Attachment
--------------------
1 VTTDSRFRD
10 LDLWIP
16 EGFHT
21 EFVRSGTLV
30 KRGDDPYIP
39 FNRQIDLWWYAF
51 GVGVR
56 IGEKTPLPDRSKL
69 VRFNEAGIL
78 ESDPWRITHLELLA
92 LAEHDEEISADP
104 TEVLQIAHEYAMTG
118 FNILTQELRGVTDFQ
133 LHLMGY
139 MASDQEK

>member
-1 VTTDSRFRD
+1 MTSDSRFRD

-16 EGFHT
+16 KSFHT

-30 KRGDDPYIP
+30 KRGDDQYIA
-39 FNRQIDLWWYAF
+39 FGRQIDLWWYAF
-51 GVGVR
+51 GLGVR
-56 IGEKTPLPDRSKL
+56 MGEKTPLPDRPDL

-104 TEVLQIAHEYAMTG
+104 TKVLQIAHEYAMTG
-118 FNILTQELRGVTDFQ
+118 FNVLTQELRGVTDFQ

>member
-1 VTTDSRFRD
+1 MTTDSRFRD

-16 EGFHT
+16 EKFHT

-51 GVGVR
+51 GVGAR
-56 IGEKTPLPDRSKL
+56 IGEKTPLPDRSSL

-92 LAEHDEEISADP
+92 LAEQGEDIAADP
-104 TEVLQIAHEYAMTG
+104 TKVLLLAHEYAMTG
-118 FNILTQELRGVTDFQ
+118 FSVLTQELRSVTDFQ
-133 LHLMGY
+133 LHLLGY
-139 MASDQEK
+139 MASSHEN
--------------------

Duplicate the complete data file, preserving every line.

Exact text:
1 VTTDSRFRD
10 LDLWIP
16 EGFHT
21 EFVRSGTLV
30 KRGDDPYIP
39 FNRQIDLWWYAF
51 GVGVR
56 IGEKTPLPDRSKL
69 VRFNEAGIL
78 ESDPWRITHLELLA
92 LAEHDEEISADP
104 TEVLQIAHEYAMTG
118 FNILTQELRGVTDFQ
133 LHLMGY
139 MASDQEK

>member
-1 VTTDSRFRD
+1 MTSDSRFRD

-16 EGFHT
+16 KSFHT

-30 KRGDDPYIP
+30 KRGDDQYIA
-39 FNRQIDLWWYAF
+39 FGRQIDLWWYAF
-51 GVGVR
+51 GLGVR
-56 IGEKTPLPDRSKL
+56 MGEKTPLPDRPDL

-104 TEVLQIAHEYAMTG
+104 TKVLQIAHEYAMTG
-118 FNILTQELRGVTDFQ
+118 FNVLTQELRGVTDFQ

>member
-1 VTTDSRFRD
+1 MTTDSRFRD

-16 EGFHT
+16 EKFHT

-51 GVGVR
+51 GVGAR
-56 IGEKTPLPDRSKL
+56 IGEKTPLPDRSSL

-92 LAEHDEEISADP
+92 LAEQGEDIAADP
-104 TEVLQIAHEYAMTG
+104 TKVLLLAHEYAMTG
-118 FNILTQELRGVTDFQ
+118 FSVLTQELRSVTDFQ
-133 LHLMGY
+133 LHLLGY
-139 MASDQEK
+139 MASSHEN